The Docker image dvohra/windows-test-image:latest for Windows containers was created by running Dockerfile instructions on the PowerShell command line. A Dockerfile is more commonly used to create a Docker image than for running instructions on the command line. Next, we shall create a Dockerfile for a Docker image for Windows containers. A Dockerfile does not include a file extension and may be created with the notepad command.

    notepad Dockerfile.

    The notepad command to create a Docker file is run in PowerShell, as shown in Figure 25. The command is shown to have returned in Figure 25, but the command returns only after a Dockerfile has opened in a notepad and the Dockerfile saved with File>Save As.

    Figure 25. Creating a Dockerfile

    A Notepad gets started, as shown in Figure 26, and a dialog prompts the user that the Dockerfile cannot be found and is the Dockerfile to be created.  The file name indicated is actually “Dockerfile .”, but it is only to avoid adding a file extension to Dockerfile. We shall add the Dockerfile instructions and save the file as Dockerfile.

    Figure 26. Starting a Notepad Session

    Copy the following Dockerfile instructions (or some other instructions) to the Dockerfile. The requirement for a Dockerfile for a Docker image for Windows containers is that the FROM instruction should be for a Windows server.

    FROM microsoft/nanoserver

    CMD echo Hello World!

    EXPOSE 8080

    The Dockerfile is shown in Figure 27.

    Figure 27. Dockerfile

    Select File>Save As.. as shown in Figure 28.

    Figure 28. File>Save As…

    Save the Dockerfile to the C:/Users/Administrator directory as shown in Figure 29.

    Figure 29. Saving Dockerfile to C:/Users/Administrator directory

    After saving the Dockerfile select File>Exit to exit Notepad.

    The DIR command should list the Dockerfile, as shown in Figure 30.

    Figure 30. Listing the Dockerfile

    Creating a Docker Image from Dockerfile

    A Dockerfile is a template for a Docker image. To create a Docker image from the Dockerfile in PowerShell, run the following command, in which the Docker image is tagged as dvohra/hello-world. The Docker image may be tagged differently by different users.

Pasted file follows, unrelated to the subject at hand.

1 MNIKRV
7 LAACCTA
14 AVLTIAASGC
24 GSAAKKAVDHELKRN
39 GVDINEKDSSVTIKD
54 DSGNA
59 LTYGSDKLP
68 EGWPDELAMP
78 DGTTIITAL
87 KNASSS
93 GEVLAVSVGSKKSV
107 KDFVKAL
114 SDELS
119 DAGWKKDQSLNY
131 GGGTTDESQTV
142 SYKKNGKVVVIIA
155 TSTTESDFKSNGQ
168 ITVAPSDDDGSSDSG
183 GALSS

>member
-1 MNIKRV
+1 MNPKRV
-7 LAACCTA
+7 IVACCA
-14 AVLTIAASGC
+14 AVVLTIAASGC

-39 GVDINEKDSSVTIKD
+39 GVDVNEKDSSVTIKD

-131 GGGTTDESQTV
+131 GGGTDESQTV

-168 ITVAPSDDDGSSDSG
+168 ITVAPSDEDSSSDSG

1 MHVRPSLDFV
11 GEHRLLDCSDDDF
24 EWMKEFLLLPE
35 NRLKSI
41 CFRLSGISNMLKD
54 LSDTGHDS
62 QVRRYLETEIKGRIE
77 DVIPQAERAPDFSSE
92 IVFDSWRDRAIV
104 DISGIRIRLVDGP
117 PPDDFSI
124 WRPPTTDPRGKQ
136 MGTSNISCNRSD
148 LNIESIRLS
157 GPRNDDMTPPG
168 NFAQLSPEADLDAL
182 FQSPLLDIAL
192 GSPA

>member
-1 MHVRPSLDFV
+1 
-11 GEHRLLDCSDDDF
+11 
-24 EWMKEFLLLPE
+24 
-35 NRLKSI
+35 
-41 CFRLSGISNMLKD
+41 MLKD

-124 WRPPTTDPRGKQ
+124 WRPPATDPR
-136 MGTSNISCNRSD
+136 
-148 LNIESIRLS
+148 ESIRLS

Get-Content Dockerfile | docker build - t dvohra/hello-world

    A Docker image gets built.

    PS C:UsersAdministrator> Get-Content Dockerfile | docker build - -t dvohra/hello-world

    Sending build context to Docker daemon  2.048kB

    Step 1/3 : FROM microsoft/nanoserver

     ---> 00f2c6e8b100

    Step 2/3 : CMD echo Hello World!

     ---> Using cache

     ---> 13860679b2b3

    Step 3/3 : EXPOSE 8080

     ---> Running in 8ca7e25d45ba

     ---> 06ca007764fb

    Removing intermediate container 8ca7e25d45ba

    Successfully built 06ca007764fb

    Successfully tagged dvohra/hello-world:latest

    Listing the Docker images should include the dvohra/hello-world Docker image.

    PS C:UsersAdministrator> docker images

    REPOSITORY                    TAG                 IMAGE ID            CREATED             SIZE

    dvohra/hello-world            latest              06ca007764fb        20 seconds ago      1.08GB

    dvohra/windows-test-image     latest              13860679b2b3        About an hour ago   1.08GB

    microsoft/windowsservercore   latest              2cddde20d95d        10 days ago         10.3GB

    microsoft/nanoserver          latest              00f2c6e8b100        10 days ago         1.08GB

    A tag for the Docker image must be specified, as without one, a Docker image with no repository and no image tag gets built, as indicated by the docker images command issued subsequent to creating a Docker image without a tag.                     

    PS C:UsersAdministrator> Get-Content Dockerfile | docker build -

    Sending build context to Docker daemon  2.048kB

    Step 1/3 : FROM microsoft/nanoserver

     ---> 00f2c6e8b100

    Step 2/3 : CMD echo Hello World!

     ---> Using cache

     ---> 13860679b2b3

    Step 3/3 : EXPOSE 8080

     ---> Running in 672a1199d82d

     ---> 6c52e2e518f9

    Removing intermediate container 672a1199d82d

    Successfully built 6c52e2e518f9

    PS C:UsersAdministrator> docker images

    REPOSITORY                    TAG                 IMAGE ID            CREATED             SIZE

    <none>                        <none>              6c52e2e518f9        6 seconds ago       1.08GB